“Go on,” Daniel said. “I dare you.”
Amy looked into her date’s eyes and let her gaze linger. She was not one to refuse a dare – a thing she had just revealed to Daniel. It was their third date and they spent the time at a carnival enjoying the rides and the unhealthy meal options. Daniel shifted his weight on one leg and returned the glare. His was more playful than Amy’s own menacing one.
“You son of a bitch,” Amy said. She said it while smiling. Daniel smiled back.
The dare was simple. She had to visit a psychic – another thing she had revealed to Daniel at the start of that night’s date. She hated psychics. Maybe hate is too strong an emotion – she did not like them. Amy thought they were all a bunch of hacks taking advantage of people’s emotional turmoil by telling them what they wanted to hear.
“Alright,” Amy said. “But I’m not paying for it.”
“Of course,” Daniel said. “What kind of gentleman would I be if I let you pay?”
The psychic’s shop was a large circular tent with a tip that seemed to point right into the middle of the sky. When the couple entered the space, it was warm inside. There was a small waiting area that was empty and another tent opening inside. A few incandescent bulbs hung dangerously from the tent frames above. They gave off a spooky glow and just enough light to see the items pinned to the canvas around them. Pentagram medallions, creepy dolls, stuffed owls, stuffed crows, and a large stuffed bear.
“This isn’t creepy at all,” Daniel said.
“If I get haunted after this, I’ll never forgive you,” Amy said.
A noise came from deep within the tent and a frightened redhead almost flew out of there and into the carnival outside. Amy and Daniel looked at each other before the man said, “Maybe we should follow her out?”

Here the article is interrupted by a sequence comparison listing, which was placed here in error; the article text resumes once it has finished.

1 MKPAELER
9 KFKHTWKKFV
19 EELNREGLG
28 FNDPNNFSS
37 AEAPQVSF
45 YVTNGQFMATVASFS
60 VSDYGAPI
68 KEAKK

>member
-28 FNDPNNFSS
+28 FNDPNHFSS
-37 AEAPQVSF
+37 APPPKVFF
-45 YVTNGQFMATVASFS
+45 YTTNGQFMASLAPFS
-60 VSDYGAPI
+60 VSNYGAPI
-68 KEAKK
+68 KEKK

“No, no, no,” Amy said. “A dare is a dare. We’re doing this.”
A woman appeared at the second entrance and extended her hands to the couple. “Welcome,” she said. She doesn’t look like a psychic, Amy thought. She was older than Amy, probably in her late 40s. Her hair was jet black and pulled into a top bun. She had on makeup and was maybe a bit too generous with her pink blush. She was dressed in a black business suit – the kind you see on females vying for president. “Come on in. I’ve been expecting you.”
“Of course you have,” Amy said. Daniel said nothing.
“Oh, dear. A skeptic,” the woman giggled. “Wonderful!”
They sat around a large round table in the middle of the place. The bulbs in here were brighter but still cast weird shadows on the woman’s face. “My name is Madeline,” she said.
“I’m Daniel,” Daniel said. “And this is -”
Amy cut him off. “I’m not telling you my name. Maybe you can guess it.”
Madeline laughed out loud. “Maybe.” She shuffled a deck of cards in her hands and asked, “So what brings you to my fine establishment?”
“Amusement,” Amy said.
“A lapse in judgment,” Daniel whispered.
“It could be both,” Madeline said. “So, what would you like? A palm reading? Tarot reading? Want to speak to a departed relative?”
“I’m fine, thanks,” Daniel said. “We’re here for her.”
Madeline looked at Amy and said, “Ah. The nameless girl. You probably want something that only caters to you. To prove my realness or fakeness, right?”